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The arrival of colder weather doesn't necessarily spell the end for colourful tender plants, says plantsman Graham Rice
It always seems sad when the end of the season is on the horizon and we know that our patio flowers will be ruined by frost, especially as so many of them are actually perennial plants which would continue to bloom were it not for the change in the weather. But if you have a conservatory, or even a cosy porch, some of your patio favourites in containers will continue to flower into the winter – and even beyond.
Shrubby plants such as citrus, fuchsia and Plumbago auriculata, as well as banana plants, will thrive with some protection, although in a conservatory it’s important that the atmosphere not be allowed to become too dry or red spider mite could prove troublesome.
Some succulents will take a little frost, but why risk it? Aeoniums, agaves (such as Agave parryi, right), aloes and echeverias make splendid conservatory plants though agaves need thoughtful positioning - they can be uncomfortably spiny.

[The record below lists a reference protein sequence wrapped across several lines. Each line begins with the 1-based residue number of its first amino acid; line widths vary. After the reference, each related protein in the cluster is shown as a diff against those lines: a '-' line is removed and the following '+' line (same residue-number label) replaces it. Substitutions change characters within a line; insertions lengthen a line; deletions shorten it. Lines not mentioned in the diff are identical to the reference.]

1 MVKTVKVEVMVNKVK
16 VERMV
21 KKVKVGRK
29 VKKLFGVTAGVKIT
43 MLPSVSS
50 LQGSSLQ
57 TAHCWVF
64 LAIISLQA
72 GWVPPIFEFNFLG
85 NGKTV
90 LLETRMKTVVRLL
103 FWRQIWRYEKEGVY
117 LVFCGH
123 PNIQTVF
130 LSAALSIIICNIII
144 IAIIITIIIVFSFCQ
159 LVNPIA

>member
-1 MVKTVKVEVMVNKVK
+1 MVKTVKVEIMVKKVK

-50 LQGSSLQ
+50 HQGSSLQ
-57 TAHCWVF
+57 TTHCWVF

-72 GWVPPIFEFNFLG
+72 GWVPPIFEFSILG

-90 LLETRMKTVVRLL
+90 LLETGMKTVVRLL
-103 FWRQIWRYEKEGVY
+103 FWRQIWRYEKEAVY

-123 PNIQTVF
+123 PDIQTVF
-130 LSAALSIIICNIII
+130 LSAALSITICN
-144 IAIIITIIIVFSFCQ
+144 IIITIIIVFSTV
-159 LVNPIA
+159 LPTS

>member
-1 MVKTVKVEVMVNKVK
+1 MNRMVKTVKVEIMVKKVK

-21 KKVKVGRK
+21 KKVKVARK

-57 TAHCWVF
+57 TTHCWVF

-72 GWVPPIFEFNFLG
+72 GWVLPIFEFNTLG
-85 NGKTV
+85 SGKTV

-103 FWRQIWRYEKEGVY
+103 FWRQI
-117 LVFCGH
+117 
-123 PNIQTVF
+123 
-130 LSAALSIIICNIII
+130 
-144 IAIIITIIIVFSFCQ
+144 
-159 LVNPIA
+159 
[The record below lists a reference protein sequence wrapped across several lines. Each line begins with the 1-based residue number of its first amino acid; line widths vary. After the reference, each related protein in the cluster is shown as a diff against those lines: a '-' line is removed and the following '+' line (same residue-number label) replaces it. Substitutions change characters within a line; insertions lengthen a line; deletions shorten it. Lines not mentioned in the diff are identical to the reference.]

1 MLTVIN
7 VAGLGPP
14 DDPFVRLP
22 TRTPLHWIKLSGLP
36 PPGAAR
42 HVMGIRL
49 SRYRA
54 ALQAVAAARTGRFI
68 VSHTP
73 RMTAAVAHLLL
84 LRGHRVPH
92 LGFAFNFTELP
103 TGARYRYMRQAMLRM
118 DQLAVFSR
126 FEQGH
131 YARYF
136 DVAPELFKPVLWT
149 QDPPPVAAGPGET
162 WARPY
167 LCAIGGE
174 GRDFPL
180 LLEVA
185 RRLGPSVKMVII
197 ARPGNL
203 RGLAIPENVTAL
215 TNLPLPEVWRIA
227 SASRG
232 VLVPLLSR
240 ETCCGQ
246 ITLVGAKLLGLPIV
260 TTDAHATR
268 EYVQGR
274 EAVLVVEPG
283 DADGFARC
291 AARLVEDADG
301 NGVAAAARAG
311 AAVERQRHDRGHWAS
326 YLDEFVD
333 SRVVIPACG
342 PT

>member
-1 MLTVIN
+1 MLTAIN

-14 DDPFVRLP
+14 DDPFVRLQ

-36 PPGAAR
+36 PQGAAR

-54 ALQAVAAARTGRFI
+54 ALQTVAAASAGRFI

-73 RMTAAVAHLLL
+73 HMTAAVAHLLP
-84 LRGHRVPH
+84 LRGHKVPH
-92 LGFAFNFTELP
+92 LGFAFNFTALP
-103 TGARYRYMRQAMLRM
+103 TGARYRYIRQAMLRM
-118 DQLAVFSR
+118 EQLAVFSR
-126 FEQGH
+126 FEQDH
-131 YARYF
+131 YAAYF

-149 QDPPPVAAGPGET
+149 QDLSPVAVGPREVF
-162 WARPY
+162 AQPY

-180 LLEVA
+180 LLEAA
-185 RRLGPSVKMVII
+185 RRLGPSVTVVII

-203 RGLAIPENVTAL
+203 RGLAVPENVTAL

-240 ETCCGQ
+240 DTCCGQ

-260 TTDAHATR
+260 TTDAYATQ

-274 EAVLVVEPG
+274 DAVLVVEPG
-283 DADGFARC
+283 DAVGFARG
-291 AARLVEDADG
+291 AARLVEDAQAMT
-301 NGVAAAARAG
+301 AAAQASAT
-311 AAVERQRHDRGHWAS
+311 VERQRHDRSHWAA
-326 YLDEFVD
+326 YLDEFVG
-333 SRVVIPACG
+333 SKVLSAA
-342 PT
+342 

New Guinea impatiens are more susceptible to frost than most patio plants but will continue to flower with conservatory protection, as will the tougher pelargoniums and argyranthemums.
Begonias and coleus will almost always continue their display when moved inside. I’ve also found that the Million Kisses series begonias (see left), and others of this type derived from B. x boliviensis, are especially adaptable but as they continue to grow they may need some discreet support.
You’ve probably been nipping the flowering shoots off your coleus all summer and they will continue to try to produce spikes of blue flower once you’ve moved them inside. Late in the season some gardeners leave the flowers to develop, but for the best foliage effect continue to nip them off.
Of course, actually moving the pots can be tricky if they’re large - get help if necessary, don’t risk your back. Manoeuvring each on to a piece of old carpet and then dragging it across the paving often makes moving large pots easier and I’ve seen low-wheeled carts specifically for moving pots on sale occasionally.
It goes without saying that plastic lookalike 'terracotta' is much lighter in weight than the real thing - and never water the container on the day you move it – or the day before.
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Plants for winter containers outdoors
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